It is interesting to me, though, that I am fairly comfortable with sharing my love of Disney in writing and with adults. When I write, I have the perception that I can frame myself and what I want to portray in the exact way I want to be seen. I also have the mindset that adults such as my professors could understand me in a more nuanced way, and could see the virtues of my love of the company. When I imagine telling fellow students of my Disney obsession, though, I have a more cynical view; I feel insecure about seeming childish to them, since I fear they will not truly understand what Disney means to me, and instead assume that I just listen to “It’s a Small World” on loop every day. For example, I had little-to-no problem with my professor reading about how my experiences at Walt Disney World have led me to majoring in hospitality management, but when we conducted peer reviews, the thought of having a fellow student reading this information made me feel thoroughly insecure and essentially embarrassed. Would they conclude that I was a childish freak? It turned out that they did not, and the student actually became a friend of mine in that class, which must be an omen to the virtues of putting oneself out there.
I am torn about how to express my love of Disney. Of course, I do not want to seem insane to my peers, and it does not seem necessary for me to always show the full extent of my geekiness when given the opportunity. On the other hand, though, I feel as though I am doing myself a disservice by not making others aware of something that is a large part of my happiness. Who knows, there could have been others who are Disney fans in my classes that I would have connected with if I expressed myself more.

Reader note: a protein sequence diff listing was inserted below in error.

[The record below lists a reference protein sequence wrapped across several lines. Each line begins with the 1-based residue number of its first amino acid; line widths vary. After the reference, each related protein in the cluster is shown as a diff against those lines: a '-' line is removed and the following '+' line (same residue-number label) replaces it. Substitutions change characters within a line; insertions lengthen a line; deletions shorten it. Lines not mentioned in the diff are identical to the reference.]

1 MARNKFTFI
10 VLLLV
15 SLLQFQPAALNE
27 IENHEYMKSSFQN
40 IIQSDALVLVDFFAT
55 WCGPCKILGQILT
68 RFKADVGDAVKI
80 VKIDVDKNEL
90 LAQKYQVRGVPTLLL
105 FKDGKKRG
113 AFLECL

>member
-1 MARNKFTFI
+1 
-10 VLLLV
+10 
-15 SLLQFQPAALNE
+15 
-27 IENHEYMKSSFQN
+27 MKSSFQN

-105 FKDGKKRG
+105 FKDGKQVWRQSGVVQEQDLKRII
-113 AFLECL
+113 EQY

To improve my ability to express myself and let others understand me better, I think that I should start by being open about the extent of my Disney obsession here on my blog. Here we go…
- I have Walt Disney World guidebooks from almost every year between 1990 and 2017
- I listen to many Disney podcasts; in fact, they are the reason why I now am a podcast enthusiast
- I heavily plan my family’s Walt Disney World vacations with the help of various websites, crowd calendars, and my growing expertise
- I watch a multitude of Disney vloggers on YouTube
- I often listen to the background music loops that are played at the Disney Parks while doing schoolwork
- I can quote the scripts and narration of many of Walt Disney World’s attractions
- Pretty much the only movies I see in theaters are Disney ones
- I basically have Disney shrines in my room, along with various attraction posters hung up on the walls
- I have separate, Disney-dedicated social media accounts (self-promotion: my username–which shows geekiness in and of itself–on Twitter and Instagram are @seashoresweets)
- I am going back to Walt Disney World over my winter break, and I am quite excited about it!
There it is: my secret Disney obsession, laid out for everyone to see. I hope I have not scared all viewers of this post away with my presentation of such a high concentration of embarrassing information about myself. After all, though, I presumably should not feel embarrassed about what makes me happy.
Do you have any “secret” obsessions? How do you think I should express my love for Disney to others in a way that is comfortable for me? Let me know.